“I’m sorry we don’t have anything but Quizno’s.” Mandy crossed the living room at a fast clip to hand Death a metal tray holding a roast beef sub, chips, and napkins. “If I’d known you were coming, I’d have been happy to cook something—”
“Stuff and nonsense.” Death leaned his scythe against the floral wallpaper, accepted the tray in one skeletal hand, and settled into the leather recliner, adjusting his black robe under him. “I only asked to use the phone. Allowing me to wait here until they fix my…vehicle…is more than generous.”
“You don’t have a cellphone?” Charlotte asked, unwrapping her veggie sub. “Not that we don’t have plenty of food, we have more friends coming—” Mandy shot her a warning glare; Charlotte fell silent.
“Normally, there’s no one I need to call.” Death picked up the sandwich, finger bones digging into the bread. “And it’s not as if I deal with breakdowns that often.”
“Well, Charlotte’s right, I’m always glad to have unexpected company. Really, really glad.” Mandy rubbed her nose stud for a second as Death ate, then yanked her hand down when she realized she was doing it. “You could stay and watch the movie if you like! We’d be fine with that…really, really fine.”
“Mandy, he may not be into chick flicks.” Charlotte carried her sub over to the couch, eyes fixed on Death. “But, of course, if you are, we’d be happy to have you around, just like Mandy says…I mean, we were so relieved when—”
“Well, when you showed up at the door, we assumed…” Charlotte’s voice trailed off as Death turned his face towards her. She wondered how anyone with empty eye sockets could frown. “Mandy smokes too much!”
“I’m quitting soon!” Mandy snapped. Death’s gaze swung her way. “Put that in your records, Mr. Death, I’m going to—”
“Just Death, please.” Death set down the sub and wiped his hands on a napkin. “‘Mr. Death’ makes me look around for my father.”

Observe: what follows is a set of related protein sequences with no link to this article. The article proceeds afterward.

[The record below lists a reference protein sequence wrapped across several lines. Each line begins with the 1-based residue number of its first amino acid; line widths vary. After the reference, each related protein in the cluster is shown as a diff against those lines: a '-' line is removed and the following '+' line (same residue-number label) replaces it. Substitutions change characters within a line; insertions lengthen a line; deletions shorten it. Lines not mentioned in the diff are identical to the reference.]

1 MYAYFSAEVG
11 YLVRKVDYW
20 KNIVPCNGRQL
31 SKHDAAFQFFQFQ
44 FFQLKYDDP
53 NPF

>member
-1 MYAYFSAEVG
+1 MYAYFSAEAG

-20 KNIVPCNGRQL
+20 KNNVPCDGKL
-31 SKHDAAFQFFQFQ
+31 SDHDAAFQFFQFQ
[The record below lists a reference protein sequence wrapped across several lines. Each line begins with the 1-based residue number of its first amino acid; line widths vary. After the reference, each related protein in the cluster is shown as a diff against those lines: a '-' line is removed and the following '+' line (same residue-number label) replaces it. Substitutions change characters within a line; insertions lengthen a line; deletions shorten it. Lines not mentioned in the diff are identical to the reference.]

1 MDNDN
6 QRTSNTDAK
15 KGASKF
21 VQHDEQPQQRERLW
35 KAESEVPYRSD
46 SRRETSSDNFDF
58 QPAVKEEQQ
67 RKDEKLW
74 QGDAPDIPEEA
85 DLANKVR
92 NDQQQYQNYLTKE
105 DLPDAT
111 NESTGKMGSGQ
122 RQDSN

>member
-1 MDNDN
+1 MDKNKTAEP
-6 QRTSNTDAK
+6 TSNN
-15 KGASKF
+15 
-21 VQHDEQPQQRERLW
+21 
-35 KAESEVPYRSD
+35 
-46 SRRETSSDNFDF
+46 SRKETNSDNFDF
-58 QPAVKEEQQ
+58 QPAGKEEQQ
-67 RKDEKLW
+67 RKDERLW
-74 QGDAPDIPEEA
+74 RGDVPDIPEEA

“You have a father?” Charlotte said. “Who?”
“That was a joke.” Death picked up the sandwich again and sighed. “No one ever gets me.” He chewed for a second as both women assured him it had been very funny and tried to laugh. “So when will the others arrive?”
“Why do you ask?” Mandy handed Death a Coke, then moved away quickly to set another by her plate and a Coors by Charlotte’s. “Are you saying you are here to meet someone?”
“My presence is pure coincidence, I assure you.” He popped the tab on the Coke. “I really shouldn’t be drinking this. Dissolves bone, you know.”
“Uh…really?” Mandy said. “Well, as a nurse, I think it’s good you’re thinking about…health.”
“And may I say, Mandy, not one woman in a hundred could pull off that buzz-cut of yours?”
“You like it?” Mandy smiled and ran a hand over her close-cropped brown hair. “I did it mostly because my husband said not to, but it looked so great—”
“Everything looks great on Mandy,” Charlotte said. “She should have gone into modeling with those cheekbones, Mr.—er, Death?”
“The CPA is giving me advice on career fulfillment?” Mandy said.
“I like numbers. They make sense!” Charlotte held out a hand to Death for support. “Life’s too short, right? Not to do what we love, I mean?”
“Absolutely.” Death popped the last bit of beef into his mouth. “Of course, that’s not always an option, but I’m quite envious of people who have a passion for their work. So, the movie is…?”
“Affair to Remember,” Mandy said. “Erica brings that one over every six months or so. Then if we want a second, I have Charade.”
“Cary Grant’s with you now, isn’t he?” Charlotte said. “Does he look good? I mean, Affair to Remember good?”
“He’s not actually with me,” Death said. “I don’t run the hotel, so to speak, I’m merely the taxi service.”
“Oh.” Charlotte slid down the couch, leaning over the arm, closer to Death. “So…who does run the hotel?”
“I’ve no idea.”
“Oh, come on.” Charlotte smiled. “You can tell us.”
“I’m not one of the people who knows the big picture, Charlotte.” A small sigh slipped out. “On bad days, I’m not even sure there is a big picture.”
“That’s damn depressing.” Mandy pulled a Marlborough Light out of the pack, crossed to the French doors and cracked them open before lighting up. “I know I smoke too much, but I am quitting. I’m not just saying that.”
“Smoke too much.” Death set down the Coke can. “As if there’s a healthy level of smoking.”
“I have told her the same thing,” Charlotte said.